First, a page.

Figures of the trend continuation
In technical analysis, there is a possibility to observe graphical figures which confirm the current trend. They are known as figures of the trend continuation. They depict a relatively short period of market consolidation after which breakthroughs of these figures towards the previous trend movement follow.
The most significant figures are:
The flag comprises information about the price movement direction and its target. This figure depicts the short period of consolidation in the limits of stable or steep uptrend. The consolidation figure is limited by the support and resistance lines which are parallel or converging a little, forming a figure similar to a flag (parallelogram), inclined, as a rule, opposite to the current trend direction or located horizontally. The steep line of the previous trend resembles the flagpole.
Pennants are similar to flags by nature, that is why similar analysis can be applied to them as well. The only difference between these figures is that the support and resistance lines converge closely, forming the pennant. If the prior trend was bullish, the graphic figure is called the bull pennant.
Triangles can be viewed as flags without flagpoles.
'Four types of triangles are distinguished:'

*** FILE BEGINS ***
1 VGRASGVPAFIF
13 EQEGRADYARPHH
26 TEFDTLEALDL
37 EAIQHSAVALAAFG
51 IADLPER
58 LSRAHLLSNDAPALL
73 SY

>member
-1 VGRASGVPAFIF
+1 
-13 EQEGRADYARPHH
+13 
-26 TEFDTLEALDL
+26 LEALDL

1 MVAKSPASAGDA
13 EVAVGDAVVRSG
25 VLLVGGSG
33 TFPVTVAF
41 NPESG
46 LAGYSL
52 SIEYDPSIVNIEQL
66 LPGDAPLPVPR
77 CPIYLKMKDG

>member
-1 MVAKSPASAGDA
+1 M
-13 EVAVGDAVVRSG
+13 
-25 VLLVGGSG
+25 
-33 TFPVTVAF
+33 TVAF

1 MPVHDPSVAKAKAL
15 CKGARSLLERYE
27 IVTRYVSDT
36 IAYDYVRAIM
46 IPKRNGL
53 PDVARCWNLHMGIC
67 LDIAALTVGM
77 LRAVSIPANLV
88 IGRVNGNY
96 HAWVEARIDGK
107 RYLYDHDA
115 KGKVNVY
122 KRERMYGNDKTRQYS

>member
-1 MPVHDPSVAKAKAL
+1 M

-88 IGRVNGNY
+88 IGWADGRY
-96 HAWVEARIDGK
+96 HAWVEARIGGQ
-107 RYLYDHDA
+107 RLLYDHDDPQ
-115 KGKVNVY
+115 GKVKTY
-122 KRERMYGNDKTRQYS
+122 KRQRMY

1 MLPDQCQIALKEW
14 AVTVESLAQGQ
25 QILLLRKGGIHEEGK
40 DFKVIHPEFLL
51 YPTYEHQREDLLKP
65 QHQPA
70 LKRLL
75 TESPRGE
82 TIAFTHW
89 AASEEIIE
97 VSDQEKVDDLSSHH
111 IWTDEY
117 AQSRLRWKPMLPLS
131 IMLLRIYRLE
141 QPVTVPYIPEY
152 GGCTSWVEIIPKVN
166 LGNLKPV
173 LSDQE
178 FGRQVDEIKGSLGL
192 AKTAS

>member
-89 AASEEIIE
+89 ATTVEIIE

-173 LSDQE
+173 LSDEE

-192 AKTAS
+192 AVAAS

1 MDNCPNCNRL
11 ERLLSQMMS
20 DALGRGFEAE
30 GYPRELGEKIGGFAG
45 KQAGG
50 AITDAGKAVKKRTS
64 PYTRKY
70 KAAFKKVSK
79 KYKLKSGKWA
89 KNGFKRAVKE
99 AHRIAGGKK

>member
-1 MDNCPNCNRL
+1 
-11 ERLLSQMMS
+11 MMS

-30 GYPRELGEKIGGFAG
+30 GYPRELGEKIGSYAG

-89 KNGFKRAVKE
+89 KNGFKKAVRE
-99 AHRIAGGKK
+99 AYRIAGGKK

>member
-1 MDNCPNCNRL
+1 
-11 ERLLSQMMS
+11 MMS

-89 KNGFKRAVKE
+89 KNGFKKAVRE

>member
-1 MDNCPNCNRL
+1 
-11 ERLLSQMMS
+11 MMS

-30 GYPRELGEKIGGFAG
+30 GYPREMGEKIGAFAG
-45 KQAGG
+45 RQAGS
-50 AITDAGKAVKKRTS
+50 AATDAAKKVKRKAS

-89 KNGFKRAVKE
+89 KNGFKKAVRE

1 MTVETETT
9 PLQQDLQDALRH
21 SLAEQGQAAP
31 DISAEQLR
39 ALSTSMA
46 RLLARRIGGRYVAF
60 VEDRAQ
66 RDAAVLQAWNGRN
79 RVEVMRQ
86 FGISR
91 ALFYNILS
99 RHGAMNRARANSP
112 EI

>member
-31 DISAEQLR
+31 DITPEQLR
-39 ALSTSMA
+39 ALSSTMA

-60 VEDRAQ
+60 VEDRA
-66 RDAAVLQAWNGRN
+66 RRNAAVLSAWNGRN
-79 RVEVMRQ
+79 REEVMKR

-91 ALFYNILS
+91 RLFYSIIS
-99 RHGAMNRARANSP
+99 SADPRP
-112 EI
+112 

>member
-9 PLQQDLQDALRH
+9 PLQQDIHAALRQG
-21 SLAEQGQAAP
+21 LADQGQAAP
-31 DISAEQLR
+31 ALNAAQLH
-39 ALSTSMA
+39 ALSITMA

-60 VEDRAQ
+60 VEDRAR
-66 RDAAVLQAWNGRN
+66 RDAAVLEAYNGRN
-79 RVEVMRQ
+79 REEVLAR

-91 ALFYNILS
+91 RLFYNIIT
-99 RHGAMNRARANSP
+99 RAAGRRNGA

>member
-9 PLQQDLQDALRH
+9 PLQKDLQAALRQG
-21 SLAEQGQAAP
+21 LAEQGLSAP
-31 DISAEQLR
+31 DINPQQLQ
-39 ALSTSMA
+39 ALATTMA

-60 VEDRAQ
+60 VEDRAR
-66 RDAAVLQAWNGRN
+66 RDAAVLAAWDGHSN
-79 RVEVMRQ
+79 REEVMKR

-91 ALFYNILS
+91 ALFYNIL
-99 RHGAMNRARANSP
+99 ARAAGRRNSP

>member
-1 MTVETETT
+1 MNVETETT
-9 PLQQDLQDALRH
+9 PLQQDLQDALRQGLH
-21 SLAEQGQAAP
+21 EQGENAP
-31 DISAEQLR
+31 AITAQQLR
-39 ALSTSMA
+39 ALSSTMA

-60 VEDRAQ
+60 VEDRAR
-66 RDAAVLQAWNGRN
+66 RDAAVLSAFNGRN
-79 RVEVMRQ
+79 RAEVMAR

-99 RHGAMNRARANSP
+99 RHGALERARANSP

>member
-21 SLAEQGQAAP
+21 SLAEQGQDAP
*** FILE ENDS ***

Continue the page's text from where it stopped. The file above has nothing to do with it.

A symmetrical triangle is built by symmetrically converging support and resistance lines, drawn though at least through four points. The symmetrical convergence of these lines reflects the existing market balance between demand and supply. Consequently, the breakthrough can emerge in any direction. But if there is a bullish symmetrical triangle, the break is likely to be directed like the previous trend, proving the name of triangle as a figure of trend continuation.
An expanding triangle, or megaphone, is an inverted image of any prior discussed triangles, where not the base of the triangle, but its corner is adjusted to the line of the prior trend. The change of the trading volume happens accordingly, the volume increases proportionally to the formation of the expanding triangle.
Wedge is closely related to the patterns of triangle and pennant. It is similar in form and the time of formation, but from the viewpoint of form and analysis, it resembles a pennant without a flagpole more. It’s usually broken through in the direction opposite to its incline, but coinciding with the direction of the prior trend. Depending on the trend, the wedge can be bullish or bearish. By the wedge on the chart it is possible to see only the trend continuation. The prices are not defined by this figure.
The rectangle demonstrates the market consolidation period. After its breakthrough the currency is likely to continue the previous trend. But its disruption can, however, lead to the transition from the trend continuation to the recoil.
This figure is easily distinguished, and it can be considered as a small sideways trend. When it is formed along the uptrend and the price breaks though it in upward direction, the rectangle is called bullish.
The target of the price is the level, which is situated over a distance of the triangle height from the break point. The price movement happens within the vivid horizontal support and resistance lines. The actual breakthrough during consolidation period can happen through any side of the triangle. If the consolidation emerges along the falling trend or its continuation after the breakthrough, the triangle is called bearish.
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